United Kingdom interest rates set to rise as inflation hits 3 percent

Posted October 18, 2017

He said it is more likely than not that he will write open letter to Chancellor Philip Hammond, explaining why inflation exceeded the target by one percentage point.

Last month, Governor Mark Carney said that an interest rate hike is on its way "in the coming months". The increase, which took the rate to its highest since March 2012's 3.5 percent, was anticipated in financial markets and largely due to rising prices for food and transport.

The BOE's main remit is to target inflation and keep it around the 2% target rate.

Victoria Clarke, an economist with Investec, said she was surprised that Ramsden had come out strongly against the majority view in favour of a rate hike soon, but that that was countered by Tenreyro's positioning close to the majority view.

It's because of this above-target inflation that Carney and others on the bank's rate-setting panel are expected to raise the benchmark rate by a quarter point from the record low of 0.25 percent at the next policy meeting on November 2.

The expected rise in rates comes despite signs that the British economy is faltering - it is growing slower than any other Group of Seven industrial economy this year - and that inflation is expected to ease back down in coming months. She added that a premature rate hike could prove more costly to the economy than an early rate cut.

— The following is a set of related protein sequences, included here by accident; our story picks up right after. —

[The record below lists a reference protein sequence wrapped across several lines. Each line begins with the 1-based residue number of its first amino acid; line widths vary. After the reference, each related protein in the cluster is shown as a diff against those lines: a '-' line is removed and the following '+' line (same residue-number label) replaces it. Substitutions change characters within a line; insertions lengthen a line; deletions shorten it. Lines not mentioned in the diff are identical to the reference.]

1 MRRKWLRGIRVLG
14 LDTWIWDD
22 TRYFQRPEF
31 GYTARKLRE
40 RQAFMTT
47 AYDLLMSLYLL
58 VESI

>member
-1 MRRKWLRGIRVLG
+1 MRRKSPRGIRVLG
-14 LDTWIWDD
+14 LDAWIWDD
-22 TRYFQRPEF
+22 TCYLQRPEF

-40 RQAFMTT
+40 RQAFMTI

But much of the increase has been caused by the fall in the value of the pound since the Brexit vote, which is likely to be a temporary driver of price increases.

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The 15% or so drop in the pound against a range of currencies has ratcheted up the cost of imported goods such as food and energy.

However, the British pound remained lower against the dollar despite confirmation of Carney's view on inflation.

According to data released by the Office for National Statistics (ONS) on Tuesday (17 October), inflation as measured by the Consumer Price Index (CPI) rose 3% year-on-year last month, compared with the 2.9% growth recorded in September and in line with analysts' expectations.

The central bank's upcoming economic projections, released on November 2 alongside the rate decision, are set to show growth remaining weak and inflation edging lower. Carney has previously said he is part of that majority.

"The pressure from this depreciation will start to wane in coming months", Silvana Tenreyro, the newest member on the Bank of England's nine-member rate-setting panel, told lawmakers.

The latest report is in line with the forecast issued by the BoE in August, when it said it expected CPI inflation to peak at 3% in October this year.